Posted At: January 1, 2008 9:45 AM
by Alexandra Weaver and Megan Fraizer
They want information to be accurate, delivered in a timely manner and provided in a simple format. Who are they? They are journalists. For public relations professionals, journalists are key to getting the message out to important audiences. Media coverage can increase the public’s awareness of an organization’s culture. On the other hand, journalists can be a public relations practitioner’s fear, as it is sometimes hard to understand what the media wants to distribute and what the public wants to hear. We interviewed Dr. Bill Keller, journalism professor at The University of Alabama, and Deborah Lane, executive director of public relations at The University of Alabama, to get perspectives from both sides of the relationship. Here are Ms. Lane’s responses.
Q: What is the most effective way to pitch a story to a journalist? Why?
DL: Do a bit of research prior to the pitch, to make sure you understand and can articulate why this specific journalist should be interested in this article. Ask yourself, how does it tie in with his/her current responsibilities or interests and the primary focus of the media outlet? In other words, if the publication focuses on working women, how does this story idea fit in with this publication’s area of interest? If the reporter has the health beat, what about this story is different, unusual or newsworthy? Make sure you have your facts and interesting sources lined up, so you can quickly connect the journalist to them. Be aware of deadlines! And, even when you send a press release, follow up with a phone call or e-mail.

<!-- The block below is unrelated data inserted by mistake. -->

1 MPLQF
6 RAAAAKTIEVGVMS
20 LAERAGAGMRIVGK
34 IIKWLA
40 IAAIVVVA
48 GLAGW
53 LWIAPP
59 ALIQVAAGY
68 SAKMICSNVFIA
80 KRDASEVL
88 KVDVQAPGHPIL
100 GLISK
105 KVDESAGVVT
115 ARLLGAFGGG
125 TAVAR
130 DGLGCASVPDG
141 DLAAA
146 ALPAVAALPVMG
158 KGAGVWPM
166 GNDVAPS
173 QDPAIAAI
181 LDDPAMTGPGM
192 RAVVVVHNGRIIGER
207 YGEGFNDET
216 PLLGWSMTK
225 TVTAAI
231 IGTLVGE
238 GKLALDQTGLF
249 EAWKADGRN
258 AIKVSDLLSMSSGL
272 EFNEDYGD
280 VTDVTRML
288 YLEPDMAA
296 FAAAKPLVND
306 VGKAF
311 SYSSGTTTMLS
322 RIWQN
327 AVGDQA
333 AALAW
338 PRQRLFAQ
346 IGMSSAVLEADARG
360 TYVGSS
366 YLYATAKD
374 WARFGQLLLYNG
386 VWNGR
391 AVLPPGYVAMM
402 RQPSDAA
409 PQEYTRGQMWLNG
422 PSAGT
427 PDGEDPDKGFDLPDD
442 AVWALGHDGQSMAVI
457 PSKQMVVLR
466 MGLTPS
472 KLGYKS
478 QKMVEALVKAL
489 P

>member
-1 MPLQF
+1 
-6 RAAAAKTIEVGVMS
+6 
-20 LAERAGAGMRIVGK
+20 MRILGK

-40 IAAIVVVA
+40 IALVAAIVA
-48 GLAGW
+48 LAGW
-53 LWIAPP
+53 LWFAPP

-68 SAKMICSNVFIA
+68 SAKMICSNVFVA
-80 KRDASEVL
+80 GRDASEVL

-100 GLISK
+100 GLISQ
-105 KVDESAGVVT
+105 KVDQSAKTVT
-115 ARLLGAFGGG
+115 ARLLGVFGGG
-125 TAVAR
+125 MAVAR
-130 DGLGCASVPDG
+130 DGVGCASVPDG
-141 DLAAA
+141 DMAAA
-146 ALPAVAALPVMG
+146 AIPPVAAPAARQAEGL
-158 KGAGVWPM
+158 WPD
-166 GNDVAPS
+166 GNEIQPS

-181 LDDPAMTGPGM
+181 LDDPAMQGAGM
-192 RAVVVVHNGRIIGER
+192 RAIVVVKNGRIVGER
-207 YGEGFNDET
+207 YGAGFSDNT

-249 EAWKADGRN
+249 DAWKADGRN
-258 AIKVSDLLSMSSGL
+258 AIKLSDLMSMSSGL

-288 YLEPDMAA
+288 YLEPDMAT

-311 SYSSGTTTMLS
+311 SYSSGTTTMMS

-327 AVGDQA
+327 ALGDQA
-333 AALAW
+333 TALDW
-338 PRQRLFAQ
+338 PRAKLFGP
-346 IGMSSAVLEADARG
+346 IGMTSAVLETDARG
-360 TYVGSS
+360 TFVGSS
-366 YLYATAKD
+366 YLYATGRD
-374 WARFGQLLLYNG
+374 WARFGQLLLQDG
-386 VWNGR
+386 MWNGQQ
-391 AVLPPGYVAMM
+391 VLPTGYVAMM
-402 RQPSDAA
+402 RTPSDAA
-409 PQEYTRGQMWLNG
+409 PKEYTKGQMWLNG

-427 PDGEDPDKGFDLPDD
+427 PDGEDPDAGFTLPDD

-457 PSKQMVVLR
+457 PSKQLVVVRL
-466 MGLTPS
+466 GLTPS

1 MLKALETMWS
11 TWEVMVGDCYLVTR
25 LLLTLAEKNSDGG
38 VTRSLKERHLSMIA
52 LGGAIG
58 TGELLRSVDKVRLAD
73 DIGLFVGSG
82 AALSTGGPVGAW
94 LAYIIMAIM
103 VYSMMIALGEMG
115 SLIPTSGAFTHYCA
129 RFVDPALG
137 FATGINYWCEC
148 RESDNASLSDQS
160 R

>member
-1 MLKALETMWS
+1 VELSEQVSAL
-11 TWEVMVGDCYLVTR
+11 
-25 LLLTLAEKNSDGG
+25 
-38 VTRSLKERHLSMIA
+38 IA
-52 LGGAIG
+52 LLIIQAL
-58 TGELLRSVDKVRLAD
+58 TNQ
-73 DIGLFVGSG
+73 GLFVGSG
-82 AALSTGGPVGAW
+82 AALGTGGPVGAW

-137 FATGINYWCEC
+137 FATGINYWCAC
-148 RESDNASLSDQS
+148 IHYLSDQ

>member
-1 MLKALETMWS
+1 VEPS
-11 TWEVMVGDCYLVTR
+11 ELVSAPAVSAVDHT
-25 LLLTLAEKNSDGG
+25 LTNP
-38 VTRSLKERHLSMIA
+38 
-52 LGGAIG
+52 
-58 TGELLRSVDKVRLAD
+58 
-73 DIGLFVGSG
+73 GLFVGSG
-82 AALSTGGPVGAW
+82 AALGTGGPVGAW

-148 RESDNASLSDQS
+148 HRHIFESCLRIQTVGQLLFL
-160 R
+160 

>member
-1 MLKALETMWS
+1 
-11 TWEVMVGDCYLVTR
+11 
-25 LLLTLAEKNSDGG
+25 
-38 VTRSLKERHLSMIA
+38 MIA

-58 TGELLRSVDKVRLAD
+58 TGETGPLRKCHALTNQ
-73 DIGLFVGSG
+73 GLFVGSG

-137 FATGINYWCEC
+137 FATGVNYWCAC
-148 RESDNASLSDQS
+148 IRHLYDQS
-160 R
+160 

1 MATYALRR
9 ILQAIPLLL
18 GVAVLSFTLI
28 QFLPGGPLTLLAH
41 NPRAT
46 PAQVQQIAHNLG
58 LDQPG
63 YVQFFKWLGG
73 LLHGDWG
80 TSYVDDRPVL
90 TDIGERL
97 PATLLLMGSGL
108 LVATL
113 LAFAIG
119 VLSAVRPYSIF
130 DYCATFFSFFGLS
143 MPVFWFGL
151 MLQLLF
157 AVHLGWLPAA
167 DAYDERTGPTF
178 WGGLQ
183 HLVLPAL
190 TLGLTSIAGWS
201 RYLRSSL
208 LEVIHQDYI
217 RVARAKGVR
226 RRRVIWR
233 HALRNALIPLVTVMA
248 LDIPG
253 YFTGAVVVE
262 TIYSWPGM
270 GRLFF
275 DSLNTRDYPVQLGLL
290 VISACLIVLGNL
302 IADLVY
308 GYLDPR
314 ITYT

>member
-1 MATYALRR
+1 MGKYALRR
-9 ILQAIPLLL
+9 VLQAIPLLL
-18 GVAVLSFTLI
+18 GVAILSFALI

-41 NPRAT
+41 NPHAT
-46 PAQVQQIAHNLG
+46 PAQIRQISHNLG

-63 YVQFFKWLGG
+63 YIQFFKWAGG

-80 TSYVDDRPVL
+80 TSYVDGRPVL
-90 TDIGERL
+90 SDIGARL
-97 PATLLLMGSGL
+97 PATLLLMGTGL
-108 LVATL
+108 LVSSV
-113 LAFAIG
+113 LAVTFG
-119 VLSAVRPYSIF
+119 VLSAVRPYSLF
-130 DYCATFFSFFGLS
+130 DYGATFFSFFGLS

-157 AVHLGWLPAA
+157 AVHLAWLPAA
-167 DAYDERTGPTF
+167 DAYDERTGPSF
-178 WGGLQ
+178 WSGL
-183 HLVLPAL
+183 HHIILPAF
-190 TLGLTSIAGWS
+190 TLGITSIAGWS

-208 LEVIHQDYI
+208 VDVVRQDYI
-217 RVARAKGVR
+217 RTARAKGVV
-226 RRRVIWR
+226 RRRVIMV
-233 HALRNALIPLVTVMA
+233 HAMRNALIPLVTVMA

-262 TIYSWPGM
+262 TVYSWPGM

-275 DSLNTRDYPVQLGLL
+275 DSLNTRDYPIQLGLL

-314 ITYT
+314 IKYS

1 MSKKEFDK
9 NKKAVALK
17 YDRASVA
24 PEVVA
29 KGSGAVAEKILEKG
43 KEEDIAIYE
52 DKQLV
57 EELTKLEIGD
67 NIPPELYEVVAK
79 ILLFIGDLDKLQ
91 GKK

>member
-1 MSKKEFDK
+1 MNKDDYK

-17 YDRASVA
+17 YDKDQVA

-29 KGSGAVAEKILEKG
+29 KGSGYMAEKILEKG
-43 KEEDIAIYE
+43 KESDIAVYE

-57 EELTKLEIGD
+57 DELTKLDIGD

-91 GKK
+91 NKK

Q: How do you “think like a journalist?”
DL: Journalists like the unusual, the unlikely, the heart-warming and the controversial. They tend to think of things as black or white, with very few nuances and shades of gray. Be aware of deadlines and writing styles for the media outlets you deal with. Remember that broadcast journalists think visually. All journalists want interesting sources who can articulate key points in “sound bites” and with little or no jargon. They are looking for a different angle even when covering the same story.
Q: How could a PR practitioner damage a relationship with a journalist?
DL: By not being honest and not being accessible. Always do what you say you’re going to do. Meet deadlines; let the reporter know if you’re going to be late. Don’t consistently give one media outlet the story before you release it to everyone else. It’s okay to give scoops, but spread them around.
Q: What are important tactics to remember when developing relationships between a journalist and PR practitioner?
DL: Know their audience and your message. Be honest and upfront. If you don’t know, say so; don’t ever speculate. Understand the role each plays in the relationship: public relations is the source of information that journalists need, and journalists get the main message across. Don’t take things personally. Give reporters timely information in the way they use it—in sound bites and good quotes and visuals. Simplify charts, data, etc. Never assume anything is “off the record”—“off the record” just means they have to have someone else say it. Stay calm, positive and confident.